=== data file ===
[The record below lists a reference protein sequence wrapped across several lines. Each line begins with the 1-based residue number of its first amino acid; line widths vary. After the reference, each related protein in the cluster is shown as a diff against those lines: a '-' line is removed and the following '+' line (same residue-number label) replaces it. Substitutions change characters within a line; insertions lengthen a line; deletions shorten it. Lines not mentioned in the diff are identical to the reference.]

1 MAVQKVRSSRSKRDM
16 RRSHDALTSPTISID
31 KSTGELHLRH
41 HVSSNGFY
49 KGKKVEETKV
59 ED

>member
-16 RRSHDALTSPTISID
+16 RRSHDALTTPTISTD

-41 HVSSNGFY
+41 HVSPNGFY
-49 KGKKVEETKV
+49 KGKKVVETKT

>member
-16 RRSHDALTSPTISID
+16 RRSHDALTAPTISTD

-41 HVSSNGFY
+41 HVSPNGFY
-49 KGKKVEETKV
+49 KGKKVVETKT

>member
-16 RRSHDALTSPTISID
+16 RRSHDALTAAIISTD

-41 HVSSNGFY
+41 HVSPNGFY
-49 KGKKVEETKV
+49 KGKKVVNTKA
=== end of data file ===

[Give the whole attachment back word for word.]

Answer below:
[The record below lists a reference protein sequence wrapped across several lines. Each line begins with the 1-based residue number of its first amino acid; line widths vary. After the reference, each related protein in the cluster is shown as a diff against those lines: a '-' line is removed and the following '+' line (same residue-number label) replaces it. Substitutions change characters within a line; insertions lengthen a line; deletions shorten it. Lines not mentioned in the diff are identical to the reference.]

1 MAVQKVRSSRSKRDM
16 RRSHDALTSPTISID
31 KSTGELHLRH
41 HVSSNGFY
49 KGKKVEETKV
59 ED

>member
-16 RRSHDALTSPTISID
+16 RRSHDALTTPTISTD

-41 HVSSNGFY
+41 HVSPNGFY
-49 KGKKVEETKV
+49 KGKKVVETKT

>member
-16 RRSHDALTSPTISID
+16 RRSHDALTAPTISTD

-41 HVSSNGFY
+41 HVSPNGFY
-49 KGKKVEETKV
+49 KGKKVVETKT

>member
-16 RRSHDALTSPTISID
+16 RRSHDALTAAIISTD

-41 HVSSNGFY
+41 HVSPNGFY
-49 KGKKVEETKV
+49 KGKKVVNTKA